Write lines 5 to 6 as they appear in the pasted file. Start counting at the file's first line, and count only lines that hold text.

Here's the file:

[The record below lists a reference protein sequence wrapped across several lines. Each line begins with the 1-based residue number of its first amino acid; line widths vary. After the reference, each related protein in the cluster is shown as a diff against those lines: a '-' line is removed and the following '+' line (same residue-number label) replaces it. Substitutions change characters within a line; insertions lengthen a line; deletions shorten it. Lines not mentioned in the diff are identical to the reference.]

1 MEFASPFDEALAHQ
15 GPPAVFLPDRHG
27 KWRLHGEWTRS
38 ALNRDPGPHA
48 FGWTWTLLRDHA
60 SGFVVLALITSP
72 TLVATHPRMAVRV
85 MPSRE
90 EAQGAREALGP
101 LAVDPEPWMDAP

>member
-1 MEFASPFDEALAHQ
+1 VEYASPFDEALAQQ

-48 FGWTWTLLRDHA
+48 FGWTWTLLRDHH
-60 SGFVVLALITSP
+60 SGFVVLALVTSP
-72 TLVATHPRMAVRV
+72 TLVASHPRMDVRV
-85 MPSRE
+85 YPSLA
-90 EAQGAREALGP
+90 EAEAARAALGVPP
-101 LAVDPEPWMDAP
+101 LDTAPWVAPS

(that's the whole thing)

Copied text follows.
38 ALNRDPGPHA
48 FGWTWTLLRDHA